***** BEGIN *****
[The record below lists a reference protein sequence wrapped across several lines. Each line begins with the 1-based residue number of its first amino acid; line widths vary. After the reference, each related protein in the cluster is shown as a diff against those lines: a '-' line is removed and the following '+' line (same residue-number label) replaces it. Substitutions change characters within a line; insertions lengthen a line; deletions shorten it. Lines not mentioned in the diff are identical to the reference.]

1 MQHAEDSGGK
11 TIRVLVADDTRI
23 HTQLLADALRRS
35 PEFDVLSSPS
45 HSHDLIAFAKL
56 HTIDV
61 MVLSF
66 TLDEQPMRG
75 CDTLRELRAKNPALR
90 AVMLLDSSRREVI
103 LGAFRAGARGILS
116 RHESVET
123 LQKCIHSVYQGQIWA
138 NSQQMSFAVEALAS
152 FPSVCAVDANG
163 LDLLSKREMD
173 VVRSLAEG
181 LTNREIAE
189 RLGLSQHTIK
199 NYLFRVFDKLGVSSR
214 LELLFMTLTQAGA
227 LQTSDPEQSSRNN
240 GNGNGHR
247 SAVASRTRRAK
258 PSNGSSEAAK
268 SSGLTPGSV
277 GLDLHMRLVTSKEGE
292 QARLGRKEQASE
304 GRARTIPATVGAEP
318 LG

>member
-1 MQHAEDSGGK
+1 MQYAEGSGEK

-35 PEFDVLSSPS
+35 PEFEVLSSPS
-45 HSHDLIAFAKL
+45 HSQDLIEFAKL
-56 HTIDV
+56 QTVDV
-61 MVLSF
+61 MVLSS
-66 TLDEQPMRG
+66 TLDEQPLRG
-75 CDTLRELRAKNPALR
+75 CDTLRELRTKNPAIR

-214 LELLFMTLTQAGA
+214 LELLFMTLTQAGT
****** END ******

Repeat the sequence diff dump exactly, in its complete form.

[The record below lists a reference protein sequence wrapped across several lines. Each line begins with the 1-based residue number of its first amino acid; line widths vary. After the reference, each related protein in the cluster is shown as a diff against those lines: a '-' line is removed and the following '+' line (same residue-number label) replaces it. Substitutions change characters within a line; insertions lengthen a line; deletions shorten it. Lines not mentioned in the diff are identical to the reference.]

1 MQHAEDSGGK
11 TIRVLVADDTRI
23 HTQLLADALRRS
35 PEFDVLSSPS
45 HSHDLIAFAKL
56 HTIDV
61 MVLSF
66 TLDEQPMRG
75 CDTLRELRAKNPALR
90 AVMLLDSSRREVI
103 LGAFRAGARGILS
116 RHESVET
123 LQKCIHSVYQGQIWA
138 NSQQMSFAVEALAS
152 FPSVCAVDANG
163 LDLLSKREMD
173 VVRSLAEG
181 LTNREIAE
189 RLGLSQHTIK
199 NYLFRVFDKLGVSSR
214 LELLFMTLTQAGA
227 LQTSDPEQSSRNN
240 GNGNGHR
247 SAVASRTRRAK
258 PSNGSSEAAK
268 SSGLTPGSV
277 GLDLHMRLVTSKEGE
292 QARLGRKEQASE
304 GRARTIPATVGAEP
318 LG

>member
-1 MQHAEDSGGK
+1 MQYAEGSGEK

-35 PEFDVLSSPS
+35 PEFEVLSSPS
-45 HSHDLIAFAKL
+45 HSQDLIEFAKL
-56 HTIDV
+56 QTVDV
-61 MVLSF
+61 MVLSS
-66 TLDEQPMRG
+66 TLDEQPLRG
-75 CDTLRELRAKNPALR
+75 CDTLRELRTKNPAIR

-214 LELLFMTLTQAGA
+214 LELLFMTLTQAGT